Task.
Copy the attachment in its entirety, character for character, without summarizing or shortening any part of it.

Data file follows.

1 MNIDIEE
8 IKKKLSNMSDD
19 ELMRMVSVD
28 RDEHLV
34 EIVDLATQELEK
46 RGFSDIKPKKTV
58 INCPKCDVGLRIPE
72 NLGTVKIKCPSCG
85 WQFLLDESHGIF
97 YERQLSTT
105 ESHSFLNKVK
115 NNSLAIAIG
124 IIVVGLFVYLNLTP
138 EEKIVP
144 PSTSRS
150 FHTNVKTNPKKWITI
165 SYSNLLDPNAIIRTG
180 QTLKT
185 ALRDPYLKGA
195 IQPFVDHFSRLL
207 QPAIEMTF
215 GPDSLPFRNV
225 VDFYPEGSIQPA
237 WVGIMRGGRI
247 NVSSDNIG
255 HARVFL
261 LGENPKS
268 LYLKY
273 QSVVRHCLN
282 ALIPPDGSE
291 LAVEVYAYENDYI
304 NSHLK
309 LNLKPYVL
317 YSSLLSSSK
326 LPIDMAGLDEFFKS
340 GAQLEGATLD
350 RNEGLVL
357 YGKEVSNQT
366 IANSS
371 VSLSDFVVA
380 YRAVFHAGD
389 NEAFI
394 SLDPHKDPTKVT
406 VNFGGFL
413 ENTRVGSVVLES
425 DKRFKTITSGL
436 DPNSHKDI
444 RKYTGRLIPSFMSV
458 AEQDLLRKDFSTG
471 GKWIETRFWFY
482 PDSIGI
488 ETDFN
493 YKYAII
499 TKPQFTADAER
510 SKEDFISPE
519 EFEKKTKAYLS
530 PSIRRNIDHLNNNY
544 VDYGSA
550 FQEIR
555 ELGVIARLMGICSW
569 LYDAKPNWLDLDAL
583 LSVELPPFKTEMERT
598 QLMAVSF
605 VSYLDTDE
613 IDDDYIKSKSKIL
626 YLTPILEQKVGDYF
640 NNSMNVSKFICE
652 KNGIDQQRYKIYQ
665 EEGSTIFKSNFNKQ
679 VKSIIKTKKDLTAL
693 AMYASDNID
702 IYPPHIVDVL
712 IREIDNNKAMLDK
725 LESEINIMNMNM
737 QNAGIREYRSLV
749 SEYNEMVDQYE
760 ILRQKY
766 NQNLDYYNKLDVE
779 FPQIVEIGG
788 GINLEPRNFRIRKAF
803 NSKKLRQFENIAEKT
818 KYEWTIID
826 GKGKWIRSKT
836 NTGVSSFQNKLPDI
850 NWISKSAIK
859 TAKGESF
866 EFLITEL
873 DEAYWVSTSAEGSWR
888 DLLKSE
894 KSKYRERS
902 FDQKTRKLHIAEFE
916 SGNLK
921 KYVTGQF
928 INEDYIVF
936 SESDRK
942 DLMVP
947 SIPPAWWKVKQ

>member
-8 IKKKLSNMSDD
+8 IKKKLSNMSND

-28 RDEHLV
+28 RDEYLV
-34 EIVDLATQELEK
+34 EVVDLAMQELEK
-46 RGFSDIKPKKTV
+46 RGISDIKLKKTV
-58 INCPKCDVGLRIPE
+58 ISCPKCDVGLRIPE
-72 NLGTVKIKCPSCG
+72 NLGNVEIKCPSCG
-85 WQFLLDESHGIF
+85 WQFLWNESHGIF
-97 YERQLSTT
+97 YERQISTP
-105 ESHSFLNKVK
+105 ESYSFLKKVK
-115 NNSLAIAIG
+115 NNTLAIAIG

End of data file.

1 MNIDIEE
8 IKKKLSNMSDD
19 ELMRMVSVD
28 RDEHLV
34 EIVDLATQELEK
46 RGFSDIKPKKTV
58 INCPKCDVGLRIPE
72 NLGTVKIKCPSCG
85 WQFLLDESHGIF
97 YERQLSTT
105 ESHSFLNKVK
115 NNSLAIAIG
124 IIVVGLFVYLNLTP
138 EEKIVP
144 PSTSRS
150 FHTNVKTNPKKWITI
165 SYSNLLDPNAIIRTG
180 QTLKT
185 ALRDPYLKGA
195 IQPFVDHFSRLL
207 QPAIEMTF
215 GPDSLPFRNV
225 VDFYPEGSIQPA
237 WVGIMRGGRI
247 NVSSDNIG
255 HARVFL
261 LGENPKS
268 LYLKY
273 QSVVRHCLN
282 ALIPPDGSE
291 LAVEVYAYENDYI
304 NSHLK
309 LNLKPYVL
317 YSSLLSSSK
326 LPIDMAGLDEFFKS
340 GAQLEGATLD
350 RNEGLVL
357 YGKEVSNQT
366 IANSS
371 VSLSDFVVA
380 YRAVFHAGD
389 NEAFI
394 SLDPHKDPTKVT
406 VNFGGFL
413 ENTRVGSVVLES
425 DKRFKTITSGL
436 DPNSHKDI
444 RKYTGRLIPSFMSV
458 AEQDLLRKDFSTG
471 GKWIETRFWFY
482 PDSIGI
488 ETDFN
493 YKYAII
499 TKPQFTADAER
510 SKEDFISPE
519 EFEKKTKAYLS
530 PSIRRNIDHLNNNY
544 VDYGSA
550 FQEIR
555 ELGVIARLMGICSW
569 LYDAKPNWLDLDAL
583 LSVELPPFKTEMERT
598 QLMAVSF
605 VSYLDTDE
613 IDDDYIKSKSKIL
626 YLTPILEQKVGDYF
640 NNSMNVSKFICE
652 KNGIDQQRYKIYQ
665 EEGSTIFKSNFNKQ
679 VKSIIKTKKDLTAL
693 AMYASDNID
702 IYPPHIVDVL
712 IREIDNNKAMLDK
725 LESEINIMNMNM
737 QNAGIREYRSLV
749 SEYNEMVDQYE
760 ILRQKY
766 NQNLDYYNKLDVE
779 FPQIVEIGG
788 GINLEPRNFRIRKAF
803 NSKKLRQFENIAEKT
818 KYEWTIID
826 GKGKWIRSKT
836 NTGVSSFQNKLPDI
850 NWISKSAIK
859 TAKGESF
866 EFLITEL
873 DEAYWVSTSAEGSWR
888 DLLKSE
894 KSKYRERS
902 FDQKTRKLHIAEFE
916 SGNLK
921 KYVTGQF
928 INEDYIVF
936 SESDRK
942 DLMVP
947 SIPPAWWKVKQ

>member
-8 IKKKLSNMSDD
+8 IKKKLSNMSND

-28 RDEHLV
+28 RDEYLV
-34 EIVDLATQELEK
+34 EVVDLAMQELEK
-46 RGFSDIKPKKTV
+46 RGISDIKLKKTV
-58 INCPKCDVGLRIPE
+58 ISCPKCDVGLRIPE
-72 NLGTVKIKCPSCG
+72 NLGNVEIKCPSCG
-85 WQFLLDESHGIF
+85 WQFLWNESHGIF
-97 YERQLSTT
+97 YERQISTP
-105 ESHSFLNKVK
+105 ESYSFLKKVK
-115 NNSLAIAIG
+115 NNTLAIAIG